Recently, the internet exploded with news that a wallpaper was making the rounds, one that bricked certain smartphones running on Android 10. The wallpaper was unconvered by serial leakster Ice Universe, with users adding that phones from Nokia, OnePlus, Xiaomi, and especially Samsung were affected. When the image is set as a wallpaper, your phone then goes into a soft-bricked mode, and repetitively turns on and off.
Now, the photographer behind the wallpaper image has spoken to the BBC, saying that the bricking-nature of the image wasn’t intentional. The photo was taken at St Mary Lake in Glacier National Park, Montana in August 2019, with the result then shared over photo-hosting platform Flickr. Gaurav Agrawal, a scientist and amateur photographer from the San Diego area in the U.S., revealed that the image was captured on his third visit to the lake:
“It was a magical evening. It was gloomy and cloudy, and we thought there wasn’t going to be a great sunset. We were about to leave when things started to change.”
Agrawal wasn’t aware about the glitch associated with his photo until the internet starting exploding with news, with the amateur photographer saying that he usually uses a photo of his wife as the wallpaper on his iPhone (wise choice). In fact, he has over 10,000 followers on his Flickr account, with other accomplishments including the use of his photos in National Geographic magazines.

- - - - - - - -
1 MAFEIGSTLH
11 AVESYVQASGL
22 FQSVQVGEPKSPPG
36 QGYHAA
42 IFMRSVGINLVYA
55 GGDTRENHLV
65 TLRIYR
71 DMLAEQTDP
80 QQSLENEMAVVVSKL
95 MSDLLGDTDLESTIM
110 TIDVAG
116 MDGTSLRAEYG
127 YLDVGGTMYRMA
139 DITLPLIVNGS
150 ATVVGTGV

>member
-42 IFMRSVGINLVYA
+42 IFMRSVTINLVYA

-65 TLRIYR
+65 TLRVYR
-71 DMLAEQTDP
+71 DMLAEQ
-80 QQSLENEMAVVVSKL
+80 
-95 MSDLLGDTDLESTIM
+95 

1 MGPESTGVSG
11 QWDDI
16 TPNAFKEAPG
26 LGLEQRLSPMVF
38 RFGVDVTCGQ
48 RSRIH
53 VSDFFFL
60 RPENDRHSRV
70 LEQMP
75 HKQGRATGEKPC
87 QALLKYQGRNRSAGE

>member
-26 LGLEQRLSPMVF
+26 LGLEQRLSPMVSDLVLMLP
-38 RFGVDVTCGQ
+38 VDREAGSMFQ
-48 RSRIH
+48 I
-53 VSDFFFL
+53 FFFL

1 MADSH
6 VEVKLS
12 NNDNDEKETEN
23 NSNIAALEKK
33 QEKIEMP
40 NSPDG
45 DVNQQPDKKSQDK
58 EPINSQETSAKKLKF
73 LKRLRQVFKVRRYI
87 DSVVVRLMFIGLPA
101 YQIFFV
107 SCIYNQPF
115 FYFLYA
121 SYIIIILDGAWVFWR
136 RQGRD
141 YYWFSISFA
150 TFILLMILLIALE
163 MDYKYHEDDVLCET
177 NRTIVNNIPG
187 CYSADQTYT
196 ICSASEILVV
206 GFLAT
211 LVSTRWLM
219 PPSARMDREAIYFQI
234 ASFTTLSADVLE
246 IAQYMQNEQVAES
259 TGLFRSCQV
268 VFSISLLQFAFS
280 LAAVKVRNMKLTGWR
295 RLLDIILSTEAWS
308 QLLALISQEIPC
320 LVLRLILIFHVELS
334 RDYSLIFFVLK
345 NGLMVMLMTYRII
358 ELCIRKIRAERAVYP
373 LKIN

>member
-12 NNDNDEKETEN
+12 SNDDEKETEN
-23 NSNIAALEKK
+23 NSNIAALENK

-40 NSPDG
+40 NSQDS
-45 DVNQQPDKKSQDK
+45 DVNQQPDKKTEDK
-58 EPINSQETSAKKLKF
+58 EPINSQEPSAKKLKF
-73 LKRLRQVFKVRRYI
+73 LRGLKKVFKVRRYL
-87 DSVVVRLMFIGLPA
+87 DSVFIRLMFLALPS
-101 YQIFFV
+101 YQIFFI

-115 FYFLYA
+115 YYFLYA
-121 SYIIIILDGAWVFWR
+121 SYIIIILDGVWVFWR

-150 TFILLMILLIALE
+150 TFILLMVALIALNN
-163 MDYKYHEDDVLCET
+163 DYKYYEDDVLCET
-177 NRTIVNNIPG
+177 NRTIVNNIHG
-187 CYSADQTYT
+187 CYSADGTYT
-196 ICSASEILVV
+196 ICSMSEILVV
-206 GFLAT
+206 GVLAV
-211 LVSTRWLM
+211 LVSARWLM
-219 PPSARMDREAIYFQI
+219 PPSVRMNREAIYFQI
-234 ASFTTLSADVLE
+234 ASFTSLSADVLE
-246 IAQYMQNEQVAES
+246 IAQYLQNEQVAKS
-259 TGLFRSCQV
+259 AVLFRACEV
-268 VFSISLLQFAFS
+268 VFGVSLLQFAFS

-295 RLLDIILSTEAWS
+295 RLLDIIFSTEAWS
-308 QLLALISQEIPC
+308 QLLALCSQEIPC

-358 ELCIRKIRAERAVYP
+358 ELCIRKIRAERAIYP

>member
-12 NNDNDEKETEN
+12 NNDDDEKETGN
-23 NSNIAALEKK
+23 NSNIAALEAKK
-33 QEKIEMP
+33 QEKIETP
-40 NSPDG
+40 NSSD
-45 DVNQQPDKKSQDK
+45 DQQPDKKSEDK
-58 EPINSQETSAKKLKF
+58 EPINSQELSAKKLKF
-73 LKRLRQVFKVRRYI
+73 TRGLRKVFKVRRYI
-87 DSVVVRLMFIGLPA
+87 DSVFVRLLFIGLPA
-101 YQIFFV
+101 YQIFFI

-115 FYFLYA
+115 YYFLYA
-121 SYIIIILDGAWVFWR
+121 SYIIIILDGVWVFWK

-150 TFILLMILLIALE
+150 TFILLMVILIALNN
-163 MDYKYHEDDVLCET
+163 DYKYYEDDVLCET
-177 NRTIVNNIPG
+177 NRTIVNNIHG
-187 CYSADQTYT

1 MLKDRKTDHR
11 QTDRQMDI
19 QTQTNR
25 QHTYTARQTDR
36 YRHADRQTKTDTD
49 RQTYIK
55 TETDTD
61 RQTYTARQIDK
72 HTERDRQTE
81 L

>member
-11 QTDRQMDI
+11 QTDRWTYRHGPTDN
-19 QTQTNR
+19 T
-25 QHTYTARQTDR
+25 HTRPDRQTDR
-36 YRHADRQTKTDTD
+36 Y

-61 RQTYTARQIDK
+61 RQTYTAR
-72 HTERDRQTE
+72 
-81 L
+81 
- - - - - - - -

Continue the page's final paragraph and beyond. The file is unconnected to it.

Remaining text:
However, the issue was caused by Agrawal’s edits of the photo on popular software, Lightroom. There are three colour-mode options that users can choose from when exporting an image after editing it, with the option chosen by Agrawal causing the soft-bricking nature of the wallpaper. Thankfully, he promises to use another format from now on, in case his next photograph gains popularity as a mobile wallpaper again.
“I hoped my photograph would have gone ‘viral’ for a good reason, but maybe that’s for another time.”
The bug is caused by the use of images that aren’t in the standard RGB format, with the colour gamut used part of the cause of the bricking. When an RGB image is set as a wallpaper, certain mobile phones try to display the image as sRGB (standard), and this causes the phone to crash, and to consequently be soft-bricked. As mentioned before, something similar to this was reported back in 2018 for the Google Pixel, and manufacturers like Samsung have already resolved the issue.
However, it’s still wise to avoid using the image as your wallpaper. As it stands, always be careful when you are using images or other forms of media from unknown sources—because something as simple as a wallpaper could brick your phone.